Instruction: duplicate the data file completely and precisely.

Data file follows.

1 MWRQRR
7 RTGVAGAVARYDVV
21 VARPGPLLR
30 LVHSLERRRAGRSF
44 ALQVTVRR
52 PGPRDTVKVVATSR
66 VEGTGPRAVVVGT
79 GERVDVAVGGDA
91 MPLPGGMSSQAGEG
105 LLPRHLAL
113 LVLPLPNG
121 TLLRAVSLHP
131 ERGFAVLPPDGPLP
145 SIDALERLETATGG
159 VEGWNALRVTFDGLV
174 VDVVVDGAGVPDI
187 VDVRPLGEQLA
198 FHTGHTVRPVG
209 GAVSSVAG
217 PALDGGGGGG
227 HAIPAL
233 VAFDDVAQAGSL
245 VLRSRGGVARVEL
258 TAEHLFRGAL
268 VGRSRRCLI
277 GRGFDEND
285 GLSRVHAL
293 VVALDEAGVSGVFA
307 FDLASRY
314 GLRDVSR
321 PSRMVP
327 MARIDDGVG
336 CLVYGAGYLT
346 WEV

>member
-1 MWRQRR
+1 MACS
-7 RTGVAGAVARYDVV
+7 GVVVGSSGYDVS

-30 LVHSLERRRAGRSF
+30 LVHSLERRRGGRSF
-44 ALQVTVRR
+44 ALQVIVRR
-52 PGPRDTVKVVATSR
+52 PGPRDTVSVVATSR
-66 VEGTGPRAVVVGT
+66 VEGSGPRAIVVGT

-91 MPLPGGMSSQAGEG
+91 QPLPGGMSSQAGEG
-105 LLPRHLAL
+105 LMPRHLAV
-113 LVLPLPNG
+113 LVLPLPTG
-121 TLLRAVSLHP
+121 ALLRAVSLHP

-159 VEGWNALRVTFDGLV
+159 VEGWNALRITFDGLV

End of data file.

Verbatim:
1 MWRQRR
7 RTGVAGAVARYDVV
21 VARPGPLLR
30 LVHSLERRRAGRSF
44 ALQVTVRR
52 PGPRDTVKVVATSR
66 VEGTGPRAVVVGT
79 GERVDVAVGGDA
91 MPLPGGMSSQAGEG
105 LLPRHLAL
113 LVLPLPNG
121 TLLRAVSLHP
131 ERGFAVLPPDGPLP
145 SIDALERLETATGG
159 VEGWNALRVTFDGLV
174 VDVVVDGAGVPDI
187 VDVRPLGEQLA
198 FHTGHTVRPVG
209 GAVSSVAG
217 PALDGGGGGG
227 HAIPAL
233 VAFDDVAQAGSL
245 VLRSRGGVARVEL
258 TAEHLFRGAL
268 VGRSRRCLI
277 GRGFDEND
285 GLSRVHAL
293 VVALDEAGVSGVFA
307 FDLASRY
314 GLRDVSR
321 PSRMVP
327 MARIDDGVG
336 CLVYGAGYLT
346 WEV

>member
-1 MWRQRR
+1 MACS
-7 RTGVAGAVARYDVV
+7 GVVVGSSGYDVS

-30 LVHSLERRRAGRSF
+30 LVHSLERRRGGRSF
-44 ALQVTVRR
+44 ALQVIVRR
-52 PGPRDTVKVVATSR
+52 PGPRDTVSVVATSR
-66 VEGTGPRAVVVGT
+66 VEGSGPRAIVVGT

-91 MPLPGGMSSQAGEG
+91 QPLPGGMSSQAGEG
-105 LLPRHLAL
+105 LMPRHLAV
-113 LVLPLPNG
+113 LVLPLPTG
-121 TLLRAVSLHP
+121 ALLRAVSLHP

-159 VEGWNALRVTFDGLV
+159 VEGWNALRITFDGLV